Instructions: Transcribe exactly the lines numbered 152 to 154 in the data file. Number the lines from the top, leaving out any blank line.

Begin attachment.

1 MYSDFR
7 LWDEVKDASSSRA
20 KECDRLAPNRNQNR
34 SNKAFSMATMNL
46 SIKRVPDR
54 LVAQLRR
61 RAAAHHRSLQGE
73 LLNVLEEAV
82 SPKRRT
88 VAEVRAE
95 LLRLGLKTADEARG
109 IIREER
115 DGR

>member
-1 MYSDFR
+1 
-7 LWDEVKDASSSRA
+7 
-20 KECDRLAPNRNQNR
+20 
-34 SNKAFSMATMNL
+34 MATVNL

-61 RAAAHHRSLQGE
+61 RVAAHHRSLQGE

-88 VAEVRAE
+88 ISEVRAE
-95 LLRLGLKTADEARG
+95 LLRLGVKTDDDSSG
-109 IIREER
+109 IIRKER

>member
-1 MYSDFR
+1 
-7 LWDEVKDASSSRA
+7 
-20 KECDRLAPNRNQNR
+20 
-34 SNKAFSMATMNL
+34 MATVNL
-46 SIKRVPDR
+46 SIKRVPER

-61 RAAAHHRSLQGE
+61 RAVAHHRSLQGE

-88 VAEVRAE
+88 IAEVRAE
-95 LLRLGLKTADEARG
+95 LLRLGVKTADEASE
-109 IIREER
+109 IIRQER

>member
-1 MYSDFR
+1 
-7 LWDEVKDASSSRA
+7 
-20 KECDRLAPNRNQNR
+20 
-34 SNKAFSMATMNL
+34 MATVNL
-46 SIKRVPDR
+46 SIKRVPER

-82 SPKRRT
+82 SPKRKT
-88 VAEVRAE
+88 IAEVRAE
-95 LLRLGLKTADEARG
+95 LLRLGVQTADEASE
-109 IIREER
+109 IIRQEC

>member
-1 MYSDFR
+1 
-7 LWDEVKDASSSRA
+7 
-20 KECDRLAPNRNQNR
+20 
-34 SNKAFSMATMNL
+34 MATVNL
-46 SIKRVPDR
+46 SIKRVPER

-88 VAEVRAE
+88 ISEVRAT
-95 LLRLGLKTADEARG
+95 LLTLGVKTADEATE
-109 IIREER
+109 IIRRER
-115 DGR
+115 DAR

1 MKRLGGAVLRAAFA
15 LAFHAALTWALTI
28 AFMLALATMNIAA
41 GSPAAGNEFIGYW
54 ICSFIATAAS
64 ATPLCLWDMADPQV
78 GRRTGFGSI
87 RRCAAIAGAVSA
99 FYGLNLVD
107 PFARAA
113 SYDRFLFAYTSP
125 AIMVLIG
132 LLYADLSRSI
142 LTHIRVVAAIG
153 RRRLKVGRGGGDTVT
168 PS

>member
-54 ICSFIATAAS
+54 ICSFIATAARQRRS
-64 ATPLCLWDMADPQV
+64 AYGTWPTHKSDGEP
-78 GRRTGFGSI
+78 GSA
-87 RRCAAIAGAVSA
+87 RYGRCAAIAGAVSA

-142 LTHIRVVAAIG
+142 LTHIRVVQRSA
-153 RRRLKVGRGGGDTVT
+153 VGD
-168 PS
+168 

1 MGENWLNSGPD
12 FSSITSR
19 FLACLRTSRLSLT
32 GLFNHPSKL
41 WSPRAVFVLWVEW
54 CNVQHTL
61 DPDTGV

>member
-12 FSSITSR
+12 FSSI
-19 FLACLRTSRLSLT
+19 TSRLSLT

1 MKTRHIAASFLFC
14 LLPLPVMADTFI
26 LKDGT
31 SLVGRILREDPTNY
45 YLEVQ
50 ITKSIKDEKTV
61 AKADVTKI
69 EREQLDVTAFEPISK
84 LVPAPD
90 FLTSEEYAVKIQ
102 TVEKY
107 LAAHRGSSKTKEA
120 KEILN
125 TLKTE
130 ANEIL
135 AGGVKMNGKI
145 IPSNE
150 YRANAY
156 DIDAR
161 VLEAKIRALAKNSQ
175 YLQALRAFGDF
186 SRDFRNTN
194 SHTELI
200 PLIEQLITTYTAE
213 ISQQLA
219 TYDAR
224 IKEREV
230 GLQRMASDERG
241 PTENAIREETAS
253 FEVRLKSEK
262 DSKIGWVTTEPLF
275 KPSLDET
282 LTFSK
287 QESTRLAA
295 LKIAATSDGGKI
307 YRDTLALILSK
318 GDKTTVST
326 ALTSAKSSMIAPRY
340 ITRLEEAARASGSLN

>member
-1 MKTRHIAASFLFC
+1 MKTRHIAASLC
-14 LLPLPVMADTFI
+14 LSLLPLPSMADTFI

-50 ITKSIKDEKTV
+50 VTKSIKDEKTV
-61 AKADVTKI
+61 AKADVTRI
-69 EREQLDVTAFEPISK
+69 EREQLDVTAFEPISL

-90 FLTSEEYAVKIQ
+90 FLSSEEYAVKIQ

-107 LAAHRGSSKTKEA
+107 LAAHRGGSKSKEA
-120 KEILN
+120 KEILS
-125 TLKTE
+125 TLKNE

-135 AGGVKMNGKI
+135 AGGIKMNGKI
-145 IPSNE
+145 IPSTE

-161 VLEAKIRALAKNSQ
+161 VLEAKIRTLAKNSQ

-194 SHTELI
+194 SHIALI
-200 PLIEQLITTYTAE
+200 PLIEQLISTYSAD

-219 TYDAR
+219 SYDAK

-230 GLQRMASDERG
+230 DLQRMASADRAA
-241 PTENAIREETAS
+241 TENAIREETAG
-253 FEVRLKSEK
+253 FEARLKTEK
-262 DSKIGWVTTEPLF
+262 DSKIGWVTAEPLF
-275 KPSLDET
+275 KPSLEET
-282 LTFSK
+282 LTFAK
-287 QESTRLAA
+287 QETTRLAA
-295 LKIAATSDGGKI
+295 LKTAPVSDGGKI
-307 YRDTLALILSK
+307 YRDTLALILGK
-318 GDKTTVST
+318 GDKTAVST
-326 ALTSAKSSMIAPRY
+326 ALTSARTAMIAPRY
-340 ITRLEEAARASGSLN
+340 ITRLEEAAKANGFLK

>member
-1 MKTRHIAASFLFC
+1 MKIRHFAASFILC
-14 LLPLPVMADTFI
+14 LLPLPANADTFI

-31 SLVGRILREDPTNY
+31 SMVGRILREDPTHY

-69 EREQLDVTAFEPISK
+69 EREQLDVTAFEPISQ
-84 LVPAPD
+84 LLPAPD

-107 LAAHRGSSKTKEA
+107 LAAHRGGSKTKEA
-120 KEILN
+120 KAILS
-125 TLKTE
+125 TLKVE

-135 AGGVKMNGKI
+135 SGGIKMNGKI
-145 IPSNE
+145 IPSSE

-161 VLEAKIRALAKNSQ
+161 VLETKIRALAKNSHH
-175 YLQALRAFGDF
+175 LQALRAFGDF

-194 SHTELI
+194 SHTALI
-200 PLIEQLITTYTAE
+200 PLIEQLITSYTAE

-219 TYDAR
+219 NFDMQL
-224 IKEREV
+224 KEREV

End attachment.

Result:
186 SRDFRNTN
194 SHTELI
200 PLIEQLITTYTAE